Wednesday 24 June 2015

My Favourite Scene: Carry On Behind

I have been blogging an occasional series focusing on what I consider to be my favourite scenes in each of the thirty one Carry On films made. It's a tough challenge to set myself, particularly when I reach the films I'm rather less than keen on! Anyway, so far I've blogged about Sergeant, Nurse, Regardless, Camping, Loving, Convenience and Abroad.

Today I'm going to jump forward to the mid-1970s and to what I consider to be the last decent Carry On film ever made: Carry On Behind.

Much of Behind is fairly basic knock-about farce and an update on the format of Carry On Camping which had been a huge success several years early. Amidst all the obvious situations and near the knuckle treatment of sex and nudity there lies a little scene that elevates the whole film, providing a touching moment of warmth and and "real" acting. It of course features two of the best actors to ever grace a Carry On, Joan Sims and Peter Butterworth. 

Sadly, by this stage of the game, both Joan and Peter were finding themselves relegated to fairly minor supporting turns as the Carry Ons looked to the Confessions films for inspiration on what the British public wanted from a saucy comedy. Both actors certainly begin to look out of place in the film series at this stage although they salvage their reputations in the scene they share towards the end of Behind.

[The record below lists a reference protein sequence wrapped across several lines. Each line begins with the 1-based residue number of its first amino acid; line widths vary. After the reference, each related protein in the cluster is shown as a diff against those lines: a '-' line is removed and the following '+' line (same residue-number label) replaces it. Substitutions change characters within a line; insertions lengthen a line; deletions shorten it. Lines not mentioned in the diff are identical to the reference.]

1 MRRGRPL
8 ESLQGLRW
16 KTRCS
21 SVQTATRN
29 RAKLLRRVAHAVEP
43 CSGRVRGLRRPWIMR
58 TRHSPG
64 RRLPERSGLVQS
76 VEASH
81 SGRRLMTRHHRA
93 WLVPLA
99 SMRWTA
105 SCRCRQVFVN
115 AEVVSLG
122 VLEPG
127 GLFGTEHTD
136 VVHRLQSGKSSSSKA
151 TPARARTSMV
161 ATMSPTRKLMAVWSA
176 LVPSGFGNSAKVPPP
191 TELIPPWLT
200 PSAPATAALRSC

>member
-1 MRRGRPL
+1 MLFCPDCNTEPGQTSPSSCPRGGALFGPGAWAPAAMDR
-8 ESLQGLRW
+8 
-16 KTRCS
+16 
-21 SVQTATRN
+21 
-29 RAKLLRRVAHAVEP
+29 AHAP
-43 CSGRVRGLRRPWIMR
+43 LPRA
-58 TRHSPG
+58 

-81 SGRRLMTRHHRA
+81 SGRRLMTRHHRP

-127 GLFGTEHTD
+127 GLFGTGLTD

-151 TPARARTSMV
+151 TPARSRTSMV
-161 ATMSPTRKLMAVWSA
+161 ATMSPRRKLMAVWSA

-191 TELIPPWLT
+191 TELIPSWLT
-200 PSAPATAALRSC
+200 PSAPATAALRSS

Joan, as harridan Daphne Barnes, finds herself reunited with her long lost husband Henry, played by Peter Butterworth. Henry has become a rather grubby odd-job man, working at the campsite Daphne comes to stay at with her daughter and son in law (Patsy Rowlands and Bernard Bresslaw). It is still ludicrous today to picture Joan as Patsy's mother, given the very small difference in their ages! Anyway, we'll gloss over that and move on to the scene itself.

While the rest of the campsite endure a rather dreadful evening at the opening of the new club house, Daphne and Henry reminisce over all times. As the rain pours down outside, they share some gentle comedy, with talk of her steak and kidney pudding as they play cards. Henry reveals that he had a big win on the pools and that he desperately wants Daphne back. It's fairly small, inconsequential scene but both actors tug at the heartstrings and the scene has such quality in the performances given by Joan and Peter that it really deserves to be in a better film. 

It reminds me very much of the scene Joan shared with Sid James at the end of the Brighton trip in Convenience. Both were beautifully played and nowadays I can't help but feel ever so slightly teary watching these comedy greats give their all now they are sadly all gone. 

So next time you see Carry On Behind in the schedules, look out for this wonderful little scene starring two of my greatest comedy heroes. 

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